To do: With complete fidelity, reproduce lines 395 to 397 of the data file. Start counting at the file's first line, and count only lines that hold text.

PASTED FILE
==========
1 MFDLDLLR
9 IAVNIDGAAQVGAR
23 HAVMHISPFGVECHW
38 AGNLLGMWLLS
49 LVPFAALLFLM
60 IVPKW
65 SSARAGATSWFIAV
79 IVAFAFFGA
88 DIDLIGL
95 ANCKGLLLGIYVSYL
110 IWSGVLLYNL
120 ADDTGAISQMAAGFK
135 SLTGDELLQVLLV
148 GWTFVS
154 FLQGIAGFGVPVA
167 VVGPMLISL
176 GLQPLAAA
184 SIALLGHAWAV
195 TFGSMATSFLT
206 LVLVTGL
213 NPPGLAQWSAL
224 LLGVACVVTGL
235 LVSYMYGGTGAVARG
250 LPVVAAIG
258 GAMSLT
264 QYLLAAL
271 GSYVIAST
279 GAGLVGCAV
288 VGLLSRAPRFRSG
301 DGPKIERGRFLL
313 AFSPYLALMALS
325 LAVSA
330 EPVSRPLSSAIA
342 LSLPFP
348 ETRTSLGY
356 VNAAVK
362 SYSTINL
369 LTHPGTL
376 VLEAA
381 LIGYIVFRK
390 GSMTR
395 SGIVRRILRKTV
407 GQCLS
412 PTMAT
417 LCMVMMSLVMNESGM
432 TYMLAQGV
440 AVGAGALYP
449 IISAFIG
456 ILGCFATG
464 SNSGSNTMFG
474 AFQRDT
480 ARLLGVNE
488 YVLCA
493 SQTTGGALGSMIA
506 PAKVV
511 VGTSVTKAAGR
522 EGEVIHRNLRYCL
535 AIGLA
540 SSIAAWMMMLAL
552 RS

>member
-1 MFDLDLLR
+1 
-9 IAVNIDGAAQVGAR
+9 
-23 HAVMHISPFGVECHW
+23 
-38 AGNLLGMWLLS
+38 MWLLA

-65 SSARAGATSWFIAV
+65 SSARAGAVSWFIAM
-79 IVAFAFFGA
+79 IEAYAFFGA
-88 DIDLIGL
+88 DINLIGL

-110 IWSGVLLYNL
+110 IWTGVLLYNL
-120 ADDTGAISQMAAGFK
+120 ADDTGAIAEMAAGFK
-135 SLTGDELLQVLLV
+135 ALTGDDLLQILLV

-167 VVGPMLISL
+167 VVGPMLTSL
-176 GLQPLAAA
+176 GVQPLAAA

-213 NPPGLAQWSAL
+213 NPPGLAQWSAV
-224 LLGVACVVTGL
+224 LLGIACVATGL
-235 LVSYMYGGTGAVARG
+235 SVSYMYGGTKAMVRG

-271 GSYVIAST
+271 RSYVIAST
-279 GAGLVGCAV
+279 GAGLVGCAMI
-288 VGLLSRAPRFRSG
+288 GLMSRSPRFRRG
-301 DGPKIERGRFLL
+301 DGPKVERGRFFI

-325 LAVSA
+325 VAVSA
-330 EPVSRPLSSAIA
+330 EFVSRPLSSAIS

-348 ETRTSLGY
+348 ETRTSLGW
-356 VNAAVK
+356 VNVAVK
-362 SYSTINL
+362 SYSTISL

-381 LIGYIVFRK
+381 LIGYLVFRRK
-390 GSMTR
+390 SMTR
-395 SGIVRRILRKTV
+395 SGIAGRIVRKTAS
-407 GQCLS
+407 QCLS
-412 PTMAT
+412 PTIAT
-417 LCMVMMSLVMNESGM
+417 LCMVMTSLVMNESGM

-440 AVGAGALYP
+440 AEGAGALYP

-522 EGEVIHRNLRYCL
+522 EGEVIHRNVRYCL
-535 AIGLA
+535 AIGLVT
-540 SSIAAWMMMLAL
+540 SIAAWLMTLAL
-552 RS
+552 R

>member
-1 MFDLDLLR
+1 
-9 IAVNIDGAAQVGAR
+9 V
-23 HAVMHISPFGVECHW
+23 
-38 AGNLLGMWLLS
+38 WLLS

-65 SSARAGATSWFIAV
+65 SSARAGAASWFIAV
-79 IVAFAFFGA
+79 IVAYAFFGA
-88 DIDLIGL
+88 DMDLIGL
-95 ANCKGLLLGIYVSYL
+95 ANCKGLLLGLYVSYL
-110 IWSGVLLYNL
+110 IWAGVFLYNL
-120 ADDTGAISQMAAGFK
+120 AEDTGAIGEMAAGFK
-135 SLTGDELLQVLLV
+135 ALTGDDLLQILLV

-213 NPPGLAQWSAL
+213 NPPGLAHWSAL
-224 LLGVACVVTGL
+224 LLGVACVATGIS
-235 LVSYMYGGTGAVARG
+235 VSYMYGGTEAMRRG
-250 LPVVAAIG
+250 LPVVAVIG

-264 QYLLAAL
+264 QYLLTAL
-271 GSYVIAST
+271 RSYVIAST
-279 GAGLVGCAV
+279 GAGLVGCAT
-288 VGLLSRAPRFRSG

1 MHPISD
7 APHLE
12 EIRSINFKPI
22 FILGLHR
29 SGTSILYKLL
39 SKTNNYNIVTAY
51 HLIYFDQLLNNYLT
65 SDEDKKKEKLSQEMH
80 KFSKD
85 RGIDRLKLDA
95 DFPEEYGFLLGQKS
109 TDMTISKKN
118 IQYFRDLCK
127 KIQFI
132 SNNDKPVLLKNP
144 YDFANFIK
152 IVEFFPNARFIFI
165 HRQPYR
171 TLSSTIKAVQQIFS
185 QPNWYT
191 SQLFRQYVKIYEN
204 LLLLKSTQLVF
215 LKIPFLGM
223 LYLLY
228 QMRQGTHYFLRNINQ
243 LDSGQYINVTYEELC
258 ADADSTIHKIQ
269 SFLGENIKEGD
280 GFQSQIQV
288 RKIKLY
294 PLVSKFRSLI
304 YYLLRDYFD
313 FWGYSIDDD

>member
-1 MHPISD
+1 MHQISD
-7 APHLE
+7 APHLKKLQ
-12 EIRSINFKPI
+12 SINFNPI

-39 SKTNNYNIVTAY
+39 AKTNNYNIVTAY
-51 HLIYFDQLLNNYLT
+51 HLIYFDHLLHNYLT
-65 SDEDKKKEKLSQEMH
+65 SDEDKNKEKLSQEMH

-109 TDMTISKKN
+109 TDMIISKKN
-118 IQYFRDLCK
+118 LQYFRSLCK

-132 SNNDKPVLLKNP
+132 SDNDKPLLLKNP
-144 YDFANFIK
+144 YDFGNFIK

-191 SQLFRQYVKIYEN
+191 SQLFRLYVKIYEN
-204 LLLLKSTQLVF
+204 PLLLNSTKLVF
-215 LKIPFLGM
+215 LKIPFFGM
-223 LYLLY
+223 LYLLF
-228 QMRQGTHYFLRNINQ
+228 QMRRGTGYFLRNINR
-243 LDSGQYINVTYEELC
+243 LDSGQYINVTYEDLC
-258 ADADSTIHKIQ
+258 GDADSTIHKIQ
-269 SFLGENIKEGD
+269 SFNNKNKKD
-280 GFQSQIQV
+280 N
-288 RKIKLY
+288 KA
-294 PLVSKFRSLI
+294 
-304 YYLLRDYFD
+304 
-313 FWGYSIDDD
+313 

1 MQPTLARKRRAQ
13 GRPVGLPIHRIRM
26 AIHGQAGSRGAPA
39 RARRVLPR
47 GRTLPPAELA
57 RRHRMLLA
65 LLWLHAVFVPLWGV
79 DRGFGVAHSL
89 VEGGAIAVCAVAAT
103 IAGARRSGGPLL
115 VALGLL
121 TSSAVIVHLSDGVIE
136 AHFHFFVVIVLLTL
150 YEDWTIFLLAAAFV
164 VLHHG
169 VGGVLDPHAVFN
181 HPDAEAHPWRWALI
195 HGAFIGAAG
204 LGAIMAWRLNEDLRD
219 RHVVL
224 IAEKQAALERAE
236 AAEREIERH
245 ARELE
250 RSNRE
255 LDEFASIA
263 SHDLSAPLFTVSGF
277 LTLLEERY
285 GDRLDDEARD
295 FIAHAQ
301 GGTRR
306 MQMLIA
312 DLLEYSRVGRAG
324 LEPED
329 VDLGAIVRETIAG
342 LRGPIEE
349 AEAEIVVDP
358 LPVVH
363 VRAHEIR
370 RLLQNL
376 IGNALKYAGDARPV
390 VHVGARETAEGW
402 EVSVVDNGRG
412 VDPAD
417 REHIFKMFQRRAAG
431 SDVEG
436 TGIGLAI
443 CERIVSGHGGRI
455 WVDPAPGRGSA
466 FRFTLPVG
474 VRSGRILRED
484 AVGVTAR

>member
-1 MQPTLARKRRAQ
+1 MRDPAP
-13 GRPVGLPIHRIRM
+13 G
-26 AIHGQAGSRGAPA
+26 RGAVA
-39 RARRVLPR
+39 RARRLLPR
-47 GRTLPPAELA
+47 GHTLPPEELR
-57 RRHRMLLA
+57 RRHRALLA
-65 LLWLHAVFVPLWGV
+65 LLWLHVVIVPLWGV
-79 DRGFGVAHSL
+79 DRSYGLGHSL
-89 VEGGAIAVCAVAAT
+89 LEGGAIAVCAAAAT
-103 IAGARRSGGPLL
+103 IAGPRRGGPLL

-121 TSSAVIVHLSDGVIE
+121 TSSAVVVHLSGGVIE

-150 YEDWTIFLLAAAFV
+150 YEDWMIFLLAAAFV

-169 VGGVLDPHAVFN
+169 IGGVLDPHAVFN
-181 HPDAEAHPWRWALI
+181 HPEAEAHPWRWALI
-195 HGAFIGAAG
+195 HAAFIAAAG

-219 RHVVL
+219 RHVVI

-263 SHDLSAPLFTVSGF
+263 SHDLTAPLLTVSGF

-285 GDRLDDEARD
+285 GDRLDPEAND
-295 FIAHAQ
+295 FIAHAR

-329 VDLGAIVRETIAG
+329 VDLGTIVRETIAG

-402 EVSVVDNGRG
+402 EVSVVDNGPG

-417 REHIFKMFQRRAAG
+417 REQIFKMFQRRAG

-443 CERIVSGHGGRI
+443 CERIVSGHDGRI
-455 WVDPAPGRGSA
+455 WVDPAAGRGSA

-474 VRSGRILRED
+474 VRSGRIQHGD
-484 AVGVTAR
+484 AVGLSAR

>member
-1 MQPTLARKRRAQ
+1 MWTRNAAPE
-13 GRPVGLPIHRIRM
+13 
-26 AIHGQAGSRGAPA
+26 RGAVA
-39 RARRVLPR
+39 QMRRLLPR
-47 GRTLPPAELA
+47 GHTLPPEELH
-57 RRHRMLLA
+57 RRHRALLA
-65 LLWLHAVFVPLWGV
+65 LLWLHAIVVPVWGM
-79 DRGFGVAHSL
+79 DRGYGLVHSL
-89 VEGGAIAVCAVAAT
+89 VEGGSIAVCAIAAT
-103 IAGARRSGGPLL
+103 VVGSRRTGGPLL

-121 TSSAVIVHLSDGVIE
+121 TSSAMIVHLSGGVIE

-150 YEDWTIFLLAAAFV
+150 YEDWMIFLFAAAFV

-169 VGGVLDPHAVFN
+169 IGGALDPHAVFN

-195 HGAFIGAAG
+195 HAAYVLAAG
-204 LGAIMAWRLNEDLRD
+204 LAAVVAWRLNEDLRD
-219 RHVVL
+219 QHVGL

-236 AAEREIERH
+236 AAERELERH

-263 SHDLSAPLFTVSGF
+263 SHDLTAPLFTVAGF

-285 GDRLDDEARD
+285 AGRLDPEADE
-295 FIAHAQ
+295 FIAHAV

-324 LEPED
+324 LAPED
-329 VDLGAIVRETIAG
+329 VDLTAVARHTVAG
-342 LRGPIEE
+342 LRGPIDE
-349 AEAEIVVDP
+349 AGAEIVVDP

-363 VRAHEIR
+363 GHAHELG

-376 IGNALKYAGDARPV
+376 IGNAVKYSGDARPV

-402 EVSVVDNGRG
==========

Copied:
-324 LEPED
+324 LAPED
-329 VDLGAIVRETIAG